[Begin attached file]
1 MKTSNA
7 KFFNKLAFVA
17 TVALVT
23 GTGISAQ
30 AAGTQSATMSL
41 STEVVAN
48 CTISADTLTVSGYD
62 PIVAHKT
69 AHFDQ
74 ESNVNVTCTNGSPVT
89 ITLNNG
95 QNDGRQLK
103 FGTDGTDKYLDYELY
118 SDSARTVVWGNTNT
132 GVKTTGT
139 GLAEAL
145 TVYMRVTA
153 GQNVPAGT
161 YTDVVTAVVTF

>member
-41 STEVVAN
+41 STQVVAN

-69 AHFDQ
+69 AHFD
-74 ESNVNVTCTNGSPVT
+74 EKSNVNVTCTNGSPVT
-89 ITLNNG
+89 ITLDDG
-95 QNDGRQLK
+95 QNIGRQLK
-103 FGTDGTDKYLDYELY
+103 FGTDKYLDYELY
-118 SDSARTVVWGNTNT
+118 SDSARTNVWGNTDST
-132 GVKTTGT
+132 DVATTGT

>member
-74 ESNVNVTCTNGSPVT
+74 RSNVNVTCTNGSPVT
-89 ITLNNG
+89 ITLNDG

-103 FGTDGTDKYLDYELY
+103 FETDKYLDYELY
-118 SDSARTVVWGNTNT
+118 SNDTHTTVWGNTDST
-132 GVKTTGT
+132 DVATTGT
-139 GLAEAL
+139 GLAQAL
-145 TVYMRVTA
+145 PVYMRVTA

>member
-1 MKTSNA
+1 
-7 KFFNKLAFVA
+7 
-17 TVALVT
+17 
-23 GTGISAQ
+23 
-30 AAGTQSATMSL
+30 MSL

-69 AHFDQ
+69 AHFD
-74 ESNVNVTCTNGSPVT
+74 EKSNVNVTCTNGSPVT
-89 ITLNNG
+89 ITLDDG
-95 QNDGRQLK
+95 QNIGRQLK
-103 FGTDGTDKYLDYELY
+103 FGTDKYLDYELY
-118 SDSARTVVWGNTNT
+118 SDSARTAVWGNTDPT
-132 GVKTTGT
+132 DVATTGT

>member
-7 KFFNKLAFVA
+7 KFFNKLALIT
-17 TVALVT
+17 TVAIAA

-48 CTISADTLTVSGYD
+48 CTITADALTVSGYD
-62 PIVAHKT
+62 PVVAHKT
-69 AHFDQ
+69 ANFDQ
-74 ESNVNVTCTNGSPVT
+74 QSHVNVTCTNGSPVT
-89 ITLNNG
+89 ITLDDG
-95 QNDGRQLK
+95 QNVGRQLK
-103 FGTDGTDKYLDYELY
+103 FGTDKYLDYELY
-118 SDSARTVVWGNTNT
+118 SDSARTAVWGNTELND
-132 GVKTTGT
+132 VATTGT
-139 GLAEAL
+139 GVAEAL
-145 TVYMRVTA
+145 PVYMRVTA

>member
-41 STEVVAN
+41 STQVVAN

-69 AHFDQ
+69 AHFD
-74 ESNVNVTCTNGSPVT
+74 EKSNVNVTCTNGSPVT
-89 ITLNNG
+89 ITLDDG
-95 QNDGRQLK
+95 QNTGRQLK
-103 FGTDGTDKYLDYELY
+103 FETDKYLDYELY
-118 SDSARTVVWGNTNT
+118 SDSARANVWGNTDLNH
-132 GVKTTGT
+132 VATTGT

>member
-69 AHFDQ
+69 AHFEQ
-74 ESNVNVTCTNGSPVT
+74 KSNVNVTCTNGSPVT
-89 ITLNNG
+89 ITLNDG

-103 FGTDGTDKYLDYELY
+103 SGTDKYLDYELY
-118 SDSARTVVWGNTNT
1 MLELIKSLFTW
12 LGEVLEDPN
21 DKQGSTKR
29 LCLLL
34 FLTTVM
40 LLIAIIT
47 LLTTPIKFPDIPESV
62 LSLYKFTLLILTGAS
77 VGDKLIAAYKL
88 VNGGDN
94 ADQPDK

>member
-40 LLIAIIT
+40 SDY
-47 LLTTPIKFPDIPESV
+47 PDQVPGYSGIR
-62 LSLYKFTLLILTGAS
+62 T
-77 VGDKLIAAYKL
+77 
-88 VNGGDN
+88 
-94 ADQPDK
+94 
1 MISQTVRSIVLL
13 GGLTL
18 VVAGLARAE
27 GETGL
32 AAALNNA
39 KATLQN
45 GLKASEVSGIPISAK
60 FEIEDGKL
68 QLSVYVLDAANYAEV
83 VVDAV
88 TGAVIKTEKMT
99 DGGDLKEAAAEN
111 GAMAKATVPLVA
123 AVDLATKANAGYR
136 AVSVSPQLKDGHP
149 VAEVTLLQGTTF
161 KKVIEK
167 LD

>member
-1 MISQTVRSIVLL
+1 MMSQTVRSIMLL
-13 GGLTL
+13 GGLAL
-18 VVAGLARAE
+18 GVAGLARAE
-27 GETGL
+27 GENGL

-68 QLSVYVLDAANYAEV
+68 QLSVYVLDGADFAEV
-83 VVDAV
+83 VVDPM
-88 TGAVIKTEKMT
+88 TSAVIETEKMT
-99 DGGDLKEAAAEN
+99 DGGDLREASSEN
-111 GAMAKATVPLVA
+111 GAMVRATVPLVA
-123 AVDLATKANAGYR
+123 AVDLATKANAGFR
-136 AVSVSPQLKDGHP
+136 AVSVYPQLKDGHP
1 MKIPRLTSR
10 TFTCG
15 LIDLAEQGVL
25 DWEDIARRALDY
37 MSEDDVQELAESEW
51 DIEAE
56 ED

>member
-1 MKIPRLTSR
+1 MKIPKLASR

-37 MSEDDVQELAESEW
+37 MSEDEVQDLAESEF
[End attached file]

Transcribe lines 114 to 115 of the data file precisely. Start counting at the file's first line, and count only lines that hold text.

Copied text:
+95 QNTGRQLK
-103 FGTDGTDKYLDYELY